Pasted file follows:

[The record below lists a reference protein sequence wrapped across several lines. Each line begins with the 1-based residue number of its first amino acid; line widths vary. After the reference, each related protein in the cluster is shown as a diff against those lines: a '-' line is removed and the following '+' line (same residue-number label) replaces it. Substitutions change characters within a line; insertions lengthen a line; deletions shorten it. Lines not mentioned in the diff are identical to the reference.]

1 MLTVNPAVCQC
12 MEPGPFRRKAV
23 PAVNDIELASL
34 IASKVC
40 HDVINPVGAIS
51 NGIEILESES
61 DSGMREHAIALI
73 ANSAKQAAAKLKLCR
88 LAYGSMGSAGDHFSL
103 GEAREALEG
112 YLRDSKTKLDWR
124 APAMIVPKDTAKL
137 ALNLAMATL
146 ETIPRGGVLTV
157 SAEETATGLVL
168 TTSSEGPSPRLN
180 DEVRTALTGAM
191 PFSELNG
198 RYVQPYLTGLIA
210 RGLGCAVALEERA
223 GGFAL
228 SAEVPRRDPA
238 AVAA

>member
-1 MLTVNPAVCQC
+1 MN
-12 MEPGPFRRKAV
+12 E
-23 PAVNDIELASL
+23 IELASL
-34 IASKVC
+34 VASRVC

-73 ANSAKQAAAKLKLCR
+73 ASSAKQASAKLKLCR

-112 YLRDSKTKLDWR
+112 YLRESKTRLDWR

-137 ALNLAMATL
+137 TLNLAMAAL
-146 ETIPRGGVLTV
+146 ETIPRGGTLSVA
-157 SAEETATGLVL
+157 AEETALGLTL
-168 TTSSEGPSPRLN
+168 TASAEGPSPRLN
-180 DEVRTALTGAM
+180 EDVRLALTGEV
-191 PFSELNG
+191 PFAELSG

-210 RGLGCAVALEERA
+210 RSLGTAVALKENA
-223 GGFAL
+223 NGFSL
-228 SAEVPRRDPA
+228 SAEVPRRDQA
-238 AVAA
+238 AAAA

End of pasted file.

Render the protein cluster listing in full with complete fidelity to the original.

[The record below lists a reference protein sequence wrapped across several lines. Each line begins with the 1-based residue number of its first amino acid; line widths vary. After the reference, each related protein in the cluster is shown as a diff against those lines: a '-' line is removed and the following '+' line (same residue-number label) replaces it. Substitutions change characters within a line; insertions lengthen a line; deletions shorten it. Lines not mentioned in the diff are identical to the reference.]

1 MLTVNPAVCQC
12 MEPGPFRRKAV
23 PAVNDIELASL
34 IASKVC
40 HDVINPVGAIS
51 NGIEILESES
61 DSGMREHAIALI
73 ANSAKQAAAKLKLCR
88 LAYGSMGSAGDHFSL
103 GEAREALEG
112 YLRDSKTKLDWR
124 APAMIVPKDTAKL
137 ALNLAMATL
146 ETIPRGGVLTV
157 SAEETATGLVL
168 TTSSEGPSPRLN
180 DEVRTALTGAM
191 PFSELNG
198 RYVQPYLTGLIA
210 RGLGCAVALEERA
223 GGFAL
228 SAEVPRRDPA
238 AVAA

>member
-1 MLTVNPAVCQC
+1 MN
-12 MEPGPFRRKAV
+12 E
-23 PAVNDIELASL
+23 IELASL
-34 IASKVC
+34 VASRVC

-73 ANSAKQAAAKLKLCR
+73 ASSAKQASAKLKLCR

-112 YLRDSKTKLDWR
+112 YLRESKTRLDWR

-137 ALNLAMATL
+137 TLNLAMAAL
-146 ETIPRGGVLTV
+146 ETIPRGGTLSVA
-157 SAEETATGLVL
+157 AEETALGLTL
-168 TTSSEGPSPRLN
+168 TASAEGPSPRLN
-180 DEVRTALTGAM
+180 EDVRLALTGEV
-191 PFSELNG
+191 PFAELSG

-210 RGLGCAVALEERA
+210 RSLGTAVALKENA
-223 GGFAL
+223 NGFSL
-228 SAEVPRRDPA
+228 SAEVPRRDQA
-238 AVAA
+238 AAAA